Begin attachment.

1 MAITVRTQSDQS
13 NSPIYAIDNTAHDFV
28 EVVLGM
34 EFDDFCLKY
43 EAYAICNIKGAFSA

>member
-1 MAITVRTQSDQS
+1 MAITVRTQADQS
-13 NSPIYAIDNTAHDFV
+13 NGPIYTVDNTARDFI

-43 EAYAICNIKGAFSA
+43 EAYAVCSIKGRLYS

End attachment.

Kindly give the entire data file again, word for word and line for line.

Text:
1 MAITVRTQSDQS
13 NSPIYAIDNTAHDFV
28 EVVLGM
34 EFDDFCLKY
43 EAYAICNIKGAFSA

>member
-1 MAITVRTQSDQS
+1 MAITVRTQADQS
-13 NSPIYAIDNTAHDFV
+13 NGPIYTVDNTARDFI

-43 EAYAICNIKGAFSA
+43 EAYAVCSIKGRLYS